It reduces stress levels by distracting your attention from anxiety-inducing things. Establishing a daily routine doesn’t mean you need to be doing something every minute of the day. In fact, the best routines are those that include small, simple and meaningful tasks. Washing and getting dressed, a home workout or cooking dinner.

Knowing that you have set tasks each day, can help you regain a sense of normality during an abnormal time.

Start a Thought Journal

We all feel overwhelming emotions at times. The key to preventing your emotions from becoming damaging to your mental wellbeing, is to find a healthy outlet for them.

And that’s where a thought journal comes in. All you need is some paper and something to write with. A pen, a crayon, a lipstick - anything that helps you to log your emotions in writing.

A journal is not a diary. Instead it’s a tool to help you process the thoughts circulating your mind and connect these to your emotions and health. So don’t worry about the spelling or neatness. Be as honest and open with yourself as possible.

Limit Time Spent Watching News

Keeping up to date with what’s happening in the world can be beneficial. For example, knowing what the government advice is around COVID-19 can inform your decisions to protect yourself from the virus.

But excessively consuming the wrong type of news can lead to worry, anxiety and stress.

To combat this, the World Health Organisation suggests watching the news only so you can take the practical steps you need, to protect yourself and those around you. Once you have this information you can stop watching.

Another thing to think about is the type of news you watch. Alarmist news coverage (news that focuses on disaster reporting with only negative coverage) is particularly toxic. You should avoid this.

Try to stick with reliable and informative news sources such as BBC, Sky and GOV.UK. If you are seeking medical related advice around COVID-19, visit NHS.UK.

Stay Connected to Friends and Family

Humans deal better with stress when we work together and share our feelings with others.

If you feel stressed, anxious or experience negative thoughts, reach out to somebody. Modern tech allows you to connect remotely with those in your life, with just the tap of a few buttons.

Not sure what app to use? Houseparty, Zoom and Skype are some good ones to start with.

It’s also important to stay connected to things that will help protect your mental health and not those that cause negative thoughts. So, if there are any social media accounts or people that increase your worry or anxiety, consider muting or disconnecting from them.

Focus on Value Activities

A value activity is anything that benefits you. In terms of your mental health, this can include:

Exercise stimulates the release of cortisol, a chemical that helps to manage stress. It also allows you to focus your attention on the task, rather than worrying about other things.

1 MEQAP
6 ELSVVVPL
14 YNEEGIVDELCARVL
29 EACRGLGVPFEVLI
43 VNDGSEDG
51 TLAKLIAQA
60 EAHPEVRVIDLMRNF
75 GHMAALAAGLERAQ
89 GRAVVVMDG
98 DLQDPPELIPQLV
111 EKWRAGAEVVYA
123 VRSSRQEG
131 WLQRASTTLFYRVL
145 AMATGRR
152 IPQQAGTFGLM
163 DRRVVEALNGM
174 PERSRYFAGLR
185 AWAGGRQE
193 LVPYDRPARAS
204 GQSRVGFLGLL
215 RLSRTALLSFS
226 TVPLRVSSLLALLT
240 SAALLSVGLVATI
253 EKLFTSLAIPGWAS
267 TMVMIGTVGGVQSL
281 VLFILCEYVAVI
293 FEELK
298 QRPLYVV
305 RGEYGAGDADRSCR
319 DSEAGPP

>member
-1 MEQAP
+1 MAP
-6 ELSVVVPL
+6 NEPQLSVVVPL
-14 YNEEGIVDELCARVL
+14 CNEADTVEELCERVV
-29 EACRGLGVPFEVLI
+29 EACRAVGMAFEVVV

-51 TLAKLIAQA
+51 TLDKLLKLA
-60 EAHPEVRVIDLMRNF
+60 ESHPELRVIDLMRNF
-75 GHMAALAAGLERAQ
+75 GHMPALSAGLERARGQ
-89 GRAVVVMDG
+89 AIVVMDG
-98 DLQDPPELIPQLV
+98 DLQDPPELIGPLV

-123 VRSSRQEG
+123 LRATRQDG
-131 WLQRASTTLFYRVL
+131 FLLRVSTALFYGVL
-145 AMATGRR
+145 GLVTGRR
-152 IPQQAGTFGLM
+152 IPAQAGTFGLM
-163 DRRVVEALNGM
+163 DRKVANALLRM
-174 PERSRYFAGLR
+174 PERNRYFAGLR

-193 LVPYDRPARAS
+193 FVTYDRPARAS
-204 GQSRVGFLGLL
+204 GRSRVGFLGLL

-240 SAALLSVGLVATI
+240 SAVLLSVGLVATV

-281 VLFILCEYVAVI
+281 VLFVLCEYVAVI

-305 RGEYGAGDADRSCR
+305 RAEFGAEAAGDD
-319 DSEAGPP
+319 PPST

Cleaning for just 10-15 minutes can give you a sense of control over your environment. It also improves your sense of accomplishment.

Hobbies are a simple way to improve your mental health. Reading a book, cooking a tasty treat or playing a musical instrument are all ways of turning your attention to something positive.

Ensuring you put some time aside each day for value activities is really important.

Not only are these activities fun and boost your mood, but value activities offer respite from more stressinducing activities like preparing for an exam, or food shopping during a pandemic.

Success Stories 

Dean has maintained a consistent standard of work during his apprenticeship, and recently won an award as the most successful apprentice in the company’s whole European operation over the 4th quarter. This is a testament to Dean’s hard-work and commitment, both of which are evident in how he has spent his period of furlough; turning his hand to DIY to build skateboarding ramps for his children, and a multi-gym for himself. It hasn’t solely been handiwork for Dean though, as he has been eager to continue his development, using his spare time to complete his functional skills work. This has meant that he is now ahead of schedule, and with a great chance of going through gateway early!

Elli has been a consistent worker and apprentice, every challenge that has been thrown her way has been resolved quickly, and efficiently. Elli is very responsive and will always delivers a quality of work above and beyond what is asked of her, quickly and efficiently. On top of this she has made herself available for work and to do other duties outside of her normal sales role. Elli took 6 weeks total of furlough, completing admin tasks whilst others were off and returning earlier than others for the same reason.

Having self-isolated early on due to health conditions, Matt was eager to make good use of his extended isolation as an opportunity for self-development. Utilising his newfound spare time, Matt has completed numerous DIY tasks around the house, and has turned to podcasts as an avenue for motivation whilst he continued to complete all of his academic work. By his own admission, the academic side of the course was always going to be the section of the course he found most challenging, despite this Matt has utilised the support network to it’s full extent; meaning he is now on the brink of getting through Gateway earlier than expected.